A rectovaginal fistula (RVF) is an epithelial-lined tract between the rectum and vagina. For thousands of years, women simply tolerated the distressing symptoms generated by RVFs. Today, there is no need for such tolerance, because most RVFs can be surgically corrected via a number of approaches.  A small percentage, however, cannot be corrected, because of patient comorbidity or disease-related factors; in these cases, patients can be helped only by fecal diversion. 
This article discusses only acquired RVFs. Most RVFs are located at or just above the dentate line. Fistulas below the dentate line are not true RVFs but, rather, anovaginal fistulas; the treatment required for these differs from that required for RVFs.
The rectovaginal septum is the thin septum separating the anterior rectal wall and the posterior vaginal wall. The caudal portion of the septum is the perineal body. The anal sphincters are located in the posterior portion of the perineal body. The transverse perineal muscle traverses the perineal body and is often used in anal sphincteroplasty and rectovaginal fistula repair.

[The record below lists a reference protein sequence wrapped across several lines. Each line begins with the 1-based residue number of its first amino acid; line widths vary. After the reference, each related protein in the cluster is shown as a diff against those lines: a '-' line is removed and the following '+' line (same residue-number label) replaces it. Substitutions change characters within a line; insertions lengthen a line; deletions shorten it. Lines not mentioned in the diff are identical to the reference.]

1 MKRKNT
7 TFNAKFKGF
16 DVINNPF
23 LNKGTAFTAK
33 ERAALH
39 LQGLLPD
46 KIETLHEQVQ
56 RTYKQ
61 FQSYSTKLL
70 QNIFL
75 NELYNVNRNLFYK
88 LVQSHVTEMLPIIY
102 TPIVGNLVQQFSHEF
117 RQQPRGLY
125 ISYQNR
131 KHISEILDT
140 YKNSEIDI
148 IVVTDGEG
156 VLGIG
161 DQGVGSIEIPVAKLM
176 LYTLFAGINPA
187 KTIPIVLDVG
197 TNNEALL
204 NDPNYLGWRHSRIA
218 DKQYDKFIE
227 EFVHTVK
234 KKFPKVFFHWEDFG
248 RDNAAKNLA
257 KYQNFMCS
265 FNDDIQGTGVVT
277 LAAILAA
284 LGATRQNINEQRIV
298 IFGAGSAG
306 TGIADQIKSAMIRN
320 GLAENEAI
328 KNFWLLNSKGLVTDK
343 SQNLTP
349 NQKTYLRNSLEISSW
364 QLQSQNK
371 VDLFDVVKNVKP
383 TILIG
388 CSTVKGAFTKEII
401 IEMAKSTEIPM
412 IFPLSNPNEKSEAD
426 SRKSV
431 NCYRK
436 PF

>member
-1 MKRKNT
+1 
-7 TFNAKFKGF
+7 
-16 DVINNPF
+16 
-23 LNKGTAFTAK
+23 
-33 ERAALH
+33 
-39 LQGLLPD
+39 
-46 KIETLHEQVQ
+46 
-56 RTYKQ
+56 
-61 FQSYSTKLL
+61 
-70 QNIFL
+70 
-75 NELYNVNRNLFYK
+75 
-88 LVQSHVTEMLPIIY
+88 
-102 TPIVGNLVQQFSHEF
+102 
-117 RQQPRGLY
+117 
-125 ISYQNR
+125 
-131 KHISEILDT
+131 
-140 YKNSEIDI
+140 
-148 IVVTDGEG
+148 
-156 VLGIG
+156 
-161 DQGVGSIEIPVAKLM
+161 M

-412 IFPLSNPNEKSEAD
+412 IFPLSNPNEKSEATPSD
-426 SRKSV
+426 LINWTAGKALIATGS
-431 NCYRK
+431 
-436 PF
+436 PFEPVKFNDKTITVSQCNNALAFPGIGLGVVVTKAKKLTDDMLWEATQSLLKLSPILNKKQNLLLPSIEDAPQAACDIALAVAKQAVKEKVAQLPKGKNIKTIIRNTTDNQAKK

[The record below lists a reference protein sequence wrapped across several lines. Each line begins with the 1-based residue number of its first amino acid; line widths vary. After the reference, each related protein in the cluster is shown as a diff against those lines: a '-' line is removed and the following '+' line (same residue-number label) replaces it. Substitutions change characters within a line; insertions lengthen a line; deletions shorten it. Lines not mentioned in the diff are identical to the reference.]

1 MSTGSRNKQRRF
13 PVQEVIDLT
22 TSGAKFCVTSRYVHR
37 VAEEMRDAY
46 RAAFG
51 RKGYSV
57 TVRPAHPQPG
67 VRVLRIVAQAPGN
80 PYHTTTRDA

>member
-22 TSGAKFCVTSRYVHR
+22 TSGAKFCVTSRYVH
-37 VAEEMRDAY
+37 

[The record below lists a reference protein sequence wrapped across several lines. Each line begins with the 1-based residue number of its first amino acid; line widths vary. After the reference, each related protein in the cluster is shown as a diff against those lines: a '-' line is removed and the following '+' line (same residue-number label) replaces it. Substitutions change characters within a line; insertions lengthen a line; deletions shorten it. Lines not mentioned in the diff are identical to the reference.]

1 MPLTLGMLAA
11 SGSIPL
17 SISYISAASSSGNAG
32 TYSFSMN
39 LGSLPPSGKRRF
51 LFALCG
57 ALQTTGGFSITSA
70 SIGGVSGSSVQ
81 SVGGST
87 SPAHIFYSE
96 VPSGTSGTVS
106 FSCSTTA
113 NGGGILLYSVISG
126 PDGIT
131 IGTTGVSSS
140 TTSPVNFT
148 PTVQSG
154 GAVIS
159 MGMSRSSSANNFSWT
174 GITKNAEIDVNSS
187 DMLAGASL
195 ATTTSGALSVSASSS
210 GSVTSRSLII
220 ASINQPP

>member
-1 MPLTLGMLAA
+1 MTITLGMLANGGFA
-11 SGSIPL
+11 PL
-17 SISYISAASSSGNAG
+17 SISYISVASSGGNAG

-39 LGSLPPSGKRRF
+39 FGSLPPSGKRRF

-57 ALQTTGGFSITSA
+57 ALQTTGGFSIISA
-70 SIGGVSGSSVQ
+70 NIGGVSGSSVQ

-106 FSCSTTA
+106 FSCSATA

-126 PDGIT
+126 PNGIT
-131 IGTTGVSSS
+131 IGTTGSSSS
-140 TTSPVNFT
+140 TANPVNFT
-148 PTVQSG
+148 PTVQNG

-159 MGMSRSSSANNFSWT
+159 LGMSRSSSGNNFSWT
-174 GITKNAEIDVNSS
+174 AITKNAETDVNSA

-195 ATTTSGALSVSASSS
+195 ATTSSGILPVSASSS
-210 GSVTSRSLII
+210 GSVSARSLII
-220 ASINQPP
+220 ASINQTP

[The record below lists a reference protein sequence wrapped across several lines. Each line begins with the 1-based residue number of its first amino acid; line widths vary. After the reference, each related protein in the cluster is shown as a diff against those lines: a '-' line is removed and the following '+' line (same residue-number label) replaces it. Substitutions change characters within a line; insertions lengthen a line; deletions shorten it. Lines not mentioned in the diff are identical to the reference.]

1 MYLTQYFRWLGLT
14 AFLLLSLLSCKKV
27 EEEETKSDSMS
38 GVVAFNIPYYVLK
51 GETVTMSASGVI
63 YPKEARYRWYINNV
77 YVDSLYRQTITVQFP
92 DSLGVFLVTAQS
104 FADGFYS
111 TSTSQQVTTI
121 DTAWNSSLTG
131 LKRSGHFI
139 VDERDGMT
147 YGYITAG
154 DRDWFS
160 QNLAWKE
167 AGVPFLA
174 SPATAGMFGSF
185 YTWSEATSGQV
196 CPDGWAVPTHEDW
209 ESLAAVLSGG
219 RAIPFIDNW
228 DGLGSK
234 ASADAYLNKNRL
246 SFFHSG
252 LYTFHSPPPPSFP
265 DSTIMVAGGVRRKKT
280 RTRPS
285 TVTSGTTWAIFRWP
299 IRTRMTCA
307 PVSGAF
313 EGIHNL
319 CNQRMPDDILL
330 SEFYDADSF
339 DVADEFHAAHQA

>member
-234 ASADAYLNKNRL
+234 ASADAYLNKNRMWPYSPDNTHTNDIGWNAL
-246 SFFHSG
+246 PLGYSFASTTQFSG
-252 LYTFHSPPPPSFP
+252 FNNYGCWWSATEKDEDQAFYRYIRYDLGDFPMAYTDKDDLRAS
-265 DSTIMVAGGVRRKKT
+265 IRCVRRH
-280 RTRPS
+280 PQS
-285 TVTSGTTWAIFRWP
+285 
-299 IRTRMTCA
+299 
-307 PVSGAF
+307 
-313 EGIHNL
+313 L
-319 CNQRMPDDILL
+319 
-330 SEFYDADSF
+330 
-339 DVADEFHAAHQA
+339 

The dentate line is the grossly visible demarcation between the squamous anal epithelium and the transitional-columnar epithelium of the rectum. The anal glands open into the bases of the anal crypts at this location.
The lowest extent of the peritoneal cavity in the female lies in the pelvis and may be anterior to the cervix uteri, posterior to it, or both. The occupation of this space by the small bowel is called an enterocele; when the space is occupied by the sigmoid colon, this is termed a sigmoidocele.
Several traumatic mechanisms for the development of RVF exist. Perineal lacerations during childbirth, especially those due to episioproctotomy, predispose patients to RVFs. Perineal lacerations are more common in primigravidas, in precipitous births, or when forceps or vacuum extraction is used. Failure to recognize and correctly repair perineal lacerations, or secondary infection of perineal lacerations, further increases the chance of RVF. Prolonged labor with pressure on the rectovaginal septum can produce necrosis and result in RVF.
Vaginal or rectal operative procedures, especially those performed near the dentate line, may cause RVFs. Stapled hemorrhoidopexy, STARR (stapled transanal rectal resection), and TRANSTAR (transanal stapled resection) have been increasingly associated with RVFs.  Pelvic operations can be complicated by the development of a high RVF.